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Historical Markers and War Memorials in Athol, Massachusetts
Location of Athol, Massachusetts
▶ Worcester County (234) ▶ Franklin County (42) ▶ Hampden County (100) ▶ Hampshire County (19) ▶ Middlesex County (272) ▶ Norfolk County (80) ▶ Tolland County, Connecticut (103) ▶ Windham County, Connecticut (77) ▶ Cheshire County, New Hampshire (45) ▶ Hillsborough County, New Hampshire (36) ▶ Providence County, Rhode Island (161)
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|Built in 1827-1828"for public worship of God forever"
Old town hall remodeled in 1847 for use as Athol's town hall until 1921. Occupied by women Club 1921-1957 and Athol Historical Society since 1957 — — Map (db m138909) HM|
|Colonial Home 1777 - John Haven, Jr., a private in General George Washington's army, built this home during the revolution. He had fought in the siege of Boston and the victories at Ticonderoga and Saratoga — — Map (db m73185) HM|
|In this house before the Civil War ended slavery, Dr George Hoyt hid and helped runaway slaves who fled the south. This "Underground Railroad" station was a haven on their freedom trail to Canada — — Map (db m135865) HM|
|Many Indian tribes walked along this "Great Trail". It was 18 inches wide and hundreds of miles long from Connecticut to Canada. The path followed Pleasant and Chestnut Streets to Millers River off South Athol Road. — — Map (db m135864) HM|
|This is the birthplace of Lysander Spooner. January 19,1808- May 14, 1887. Champion of Liberty lawyer, abolitionist, entrepreneur, legal theorist and scholar. In this house he wrote "The Unconstitutionality of Slavery" and other works. Spooner died . . . — — Map (db m136396) HM|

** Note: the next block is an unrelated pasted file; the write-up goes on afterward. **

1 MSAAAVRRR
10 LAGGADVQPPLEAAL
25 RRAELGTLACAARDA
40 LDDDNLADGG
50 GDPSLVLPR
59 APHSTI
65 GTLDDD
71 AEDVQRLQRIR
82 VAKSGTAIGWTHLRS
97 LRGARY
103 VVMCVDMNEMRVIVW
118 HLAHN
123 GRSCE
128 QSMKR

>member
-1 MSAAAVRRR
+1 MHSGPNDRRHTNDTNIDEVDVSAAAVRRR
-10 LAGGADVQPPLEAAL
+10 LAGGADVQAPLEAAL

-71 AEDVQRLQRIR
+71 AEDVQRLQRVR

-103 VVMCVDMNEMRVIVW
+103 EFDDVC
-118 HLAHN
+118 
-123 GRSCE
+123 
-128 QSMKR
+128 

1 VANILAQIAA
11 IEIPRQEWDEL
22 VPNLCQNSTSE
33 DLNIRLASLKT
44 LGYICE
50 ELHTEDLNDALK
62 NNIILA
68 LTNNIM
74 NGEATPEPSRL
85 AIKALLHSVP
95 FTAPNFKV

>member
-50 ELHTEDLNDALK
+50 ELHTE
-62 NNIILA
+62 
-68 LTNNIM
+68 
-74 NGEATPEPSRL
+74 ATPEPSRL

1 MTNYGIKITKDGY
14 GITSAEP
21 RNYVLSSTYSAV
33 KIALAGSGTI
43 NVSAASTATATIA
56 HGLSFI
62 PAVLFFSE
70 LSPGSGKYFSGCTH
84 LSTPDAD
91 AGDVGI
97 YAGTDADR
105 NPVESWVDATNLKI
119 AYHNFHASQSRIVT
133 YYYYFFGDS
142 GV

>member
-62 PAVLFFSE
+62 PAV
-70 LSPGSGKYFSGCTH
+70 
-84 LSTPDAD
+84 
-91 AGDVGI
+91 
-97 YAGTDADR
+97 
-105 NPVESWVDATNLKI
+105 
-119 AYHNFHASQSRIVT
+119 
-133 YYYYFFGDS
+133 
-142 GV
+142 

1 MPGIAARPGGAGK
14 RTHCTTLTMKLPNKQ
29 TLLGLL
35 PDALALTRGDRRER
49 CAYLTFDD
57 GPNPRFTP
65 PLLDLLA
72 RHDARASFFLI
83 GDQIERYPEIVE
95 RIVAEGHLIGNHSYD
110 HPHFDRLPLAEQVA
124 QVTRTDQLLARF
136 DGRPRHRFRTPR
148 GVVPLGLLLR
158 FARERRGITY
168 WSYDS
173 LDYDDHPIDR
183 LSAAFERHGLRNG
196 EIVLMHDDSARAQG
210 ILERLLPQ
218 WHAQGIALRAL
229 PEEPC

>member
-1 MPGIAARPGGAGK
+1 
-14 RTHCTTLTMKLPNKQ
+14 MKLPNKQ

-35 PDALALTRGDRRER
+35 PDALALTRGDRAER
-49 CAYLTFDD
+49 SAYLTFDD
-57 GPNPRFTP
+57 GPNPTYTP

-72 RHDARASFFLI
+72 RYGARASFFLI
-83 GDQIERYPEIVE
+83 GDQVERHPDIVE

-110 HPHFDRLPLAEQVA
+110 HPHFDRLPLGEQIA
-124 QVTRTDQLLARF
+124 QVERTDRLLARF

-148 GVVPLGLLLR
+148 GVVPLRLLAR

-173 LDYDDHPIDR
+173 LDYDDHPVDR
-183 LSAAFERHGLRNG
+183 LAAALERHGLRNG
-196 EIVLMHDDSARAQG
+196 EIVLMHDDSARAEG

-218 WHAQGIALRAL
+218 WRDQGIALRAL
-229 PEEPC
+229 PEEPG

|From 1800-1830 travelers on this 5th Mass. Turnpike paid a fee to get past a toll gate here. It swung across the roadway from a toll house. Passage money paid for man and beast. — — Map (db m138315) HM|
|During the years 1790 to 1853 this corner was a busy stopping place for stagecoaches from distant points. Brooks Tavern stood here as the popular hub of five stage roads — — Map (db m136394) HM|
|Athol's town hall for 20 years, it stood west of the common until moved here in 1850. It alsoo served as "Athol Academy" in 1828. Then as a Congregational church in 1830-33 — — Map (db m136391) HM|
|Athol's town hall for 20 years. It stood west of the common until moved here in 1850. It also served as "Athol Academy" in 1828. Then as a congregational church in 1830-33. — — Map (db m138985) HM|
|In the early 1800's there was a square enclosure of stone walls here. Built by the town to hold stray cattle and other animals. Their owners had to pay a claim fee to the pound keeper — — Map (db m136392) HM|
| . . . — — Map (db m136393) HM|
| In memory of the heroes of Athol who made the supreme sacrifice in the World War. Erected by the Edward H. Phillips Post No. 102 American Legion. — — Map (db m136395) WM|